On 10th July, the Shadow Defence Secretary Jim Murphy and the Shadow Education Secretary Stephen Twigg unveiled in an article for The Telegraph their support for broader involvement of the military in the British education system. The article acts as a clarion call for a mass “invasion” of schools by the military, and articulates their belief that civilians should adopt a “service ethos” which can be cultivated in our nation’s education.
Murphy and Twigg call for the establishment of military academies in “communities with the greatest social and economic need” and more involvement of local cadet forces in extracurricular activities for deprived areas. The logic of their proposal asserts deprivation and a supposed lack of aspiration can be remedied with military discipline and an idolisation of the military as an institution. This simplistic analysis fails to realise the problems in these communities lie not with aspiration, but that deprivation is the cause which forces many young working-class people into the military in the first place.
Murphy and Twigg claim that military veterans can serve as role models for ‘troubled youth’, but fail to point out that 10% of the current prison population are ex-military, and many suffer from mental, physical and substance abuse issues after leaving the force. This is not to demonise those who have served in the military, but rather to point out that the military itself is not an institution which corrects society’s ills in a vacuum. Many of those who will leave the force for the worse come from the kind of communities Murphy and Twigg claim are in need of military academies, communities which still face the kind of deprivation and lack of opportunity when they joined the force originally.
It is incredibly dangerous for Labour to make the link between community spirit and an institution which sends a disproportionately high number of working-class men and women to their deaths from these same communities. Glorifying conflict through desensitising young people to the realities of the military’s primary function, which is to engage in combat, sets a dangerous precedent for the future of the education system and the values which children take away from their time in school. Labour must challenge the conflict consensus through education, promoting the history of peaceful activism and warn of the horrors of war, rather than idealising the nature of the military and its purpose.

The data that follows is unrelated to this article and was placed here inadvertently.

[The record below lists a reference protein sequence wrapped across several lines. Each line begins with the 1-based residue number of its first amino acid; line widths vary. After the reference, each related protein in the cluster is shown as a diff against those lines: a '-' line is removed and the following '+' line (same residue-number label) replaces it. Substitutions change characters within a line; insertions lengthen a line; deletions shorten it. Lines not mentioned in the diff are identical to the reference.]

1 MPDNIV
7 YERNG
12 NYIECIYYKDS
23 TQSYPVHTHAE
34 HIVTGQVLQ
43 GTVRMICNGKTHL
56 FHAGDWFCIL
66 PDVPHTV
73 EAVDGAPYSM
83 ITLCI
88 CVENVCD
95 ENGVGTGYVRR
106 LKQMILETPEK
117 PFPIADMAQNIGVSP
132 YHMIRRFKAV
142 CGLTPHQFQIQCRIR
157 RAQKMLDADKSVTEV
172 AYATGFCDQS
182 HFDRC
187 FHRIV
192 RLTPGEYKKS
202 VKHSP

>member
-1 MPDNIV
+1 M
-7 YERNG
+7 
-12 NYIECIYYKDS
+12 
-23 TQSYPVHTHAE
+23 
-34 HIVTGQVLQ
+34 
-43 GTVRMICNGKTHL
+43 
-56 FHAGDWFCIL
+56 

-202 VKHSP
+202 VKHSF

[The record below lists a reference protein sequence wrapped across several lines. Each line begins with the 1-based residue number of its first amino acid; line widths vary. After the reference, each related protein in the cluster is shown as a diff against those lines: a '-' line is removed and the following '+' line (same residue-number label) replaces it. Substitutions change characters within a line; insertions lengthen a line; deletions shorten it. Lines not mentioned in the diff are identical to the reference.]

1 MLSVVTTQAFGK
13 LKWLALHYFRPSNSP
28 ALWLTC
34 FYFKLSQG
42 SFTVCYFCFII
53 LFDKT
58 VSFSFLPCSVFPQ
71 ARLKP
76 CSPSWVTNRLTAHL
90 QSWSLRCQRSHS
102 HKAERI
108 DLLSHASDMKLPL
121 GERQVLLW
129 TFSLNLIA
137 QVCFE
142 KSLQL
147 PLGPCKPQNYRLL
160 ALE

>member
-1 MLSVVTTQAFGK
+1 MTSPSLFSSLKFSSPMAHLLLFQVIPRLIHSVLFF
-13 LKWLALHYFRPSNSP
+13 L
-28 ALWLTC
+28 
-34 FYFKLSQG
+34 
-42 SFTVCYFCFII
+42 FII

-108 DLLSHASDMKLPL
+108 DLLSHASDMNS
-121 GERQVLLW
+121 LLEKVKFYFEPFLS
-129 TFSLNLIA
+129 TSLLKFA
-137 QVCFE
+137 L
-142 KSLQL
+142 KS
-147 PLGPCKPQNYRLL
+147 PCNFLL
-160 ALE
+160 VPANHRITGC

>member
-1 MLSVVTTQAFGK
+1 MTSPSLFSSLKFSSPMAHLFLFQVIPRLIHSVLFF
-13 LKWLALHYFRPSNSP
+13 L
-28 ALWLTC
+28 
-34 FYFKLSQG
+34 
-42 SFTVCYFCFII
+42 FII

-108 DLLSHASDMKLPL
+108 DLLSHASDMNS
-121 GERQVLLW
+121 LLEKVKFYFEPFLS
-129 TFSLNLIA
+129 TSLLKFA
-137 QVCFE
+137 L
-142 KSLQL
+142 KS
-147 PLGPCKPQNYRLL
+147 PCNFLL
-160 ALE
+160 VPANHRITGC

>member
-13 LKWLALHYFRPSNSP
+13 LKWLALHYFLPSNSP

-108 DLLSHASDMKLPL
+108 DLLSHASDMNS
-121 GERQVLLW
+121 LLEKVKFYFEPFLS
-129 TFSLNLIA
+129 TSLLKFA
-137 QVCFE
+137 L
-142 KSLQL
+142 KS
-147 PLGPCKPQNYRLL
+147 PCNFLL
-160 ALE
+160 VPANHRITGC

Labour would be far better to promote the same values of public spirit and community activism Murphy and Twigg asserts their proposal aims to embody through positive institutions, such as the NHS, which save lives rather than end them. There can be no greater army in Britain than the legion of doctors, nurses and health professionals who serve our country as our first line of defence against illness and death. Investing in communities, in the health service, in schools, and redeveloping our nation’s industry are solutions to the problems Murphy and Twigg believe can be resolved through sending military officials to run our schools. Military role models, like Nicola Murray’s Fourth-Sector Pathfinders in The Thick Of It, cannot ‘inspire’ people out of poverty.
It is incredibly important for young people in disadvantaged communities to feel part of society, but Labour would be better to stay clear of believing this occurs through an institution which tears societies apart. Murphy and Twigg claim their aim is to ensure “there is mutual support before and after military service” in these communities, but this does not occur by normalising the military in education. It comes about by providing jobs for people, rooted in their communities and families, not abroad fighting foreign wars. Public service doesn’t have to be about donning a uniform and a gun, but about building a sustainable future for your community.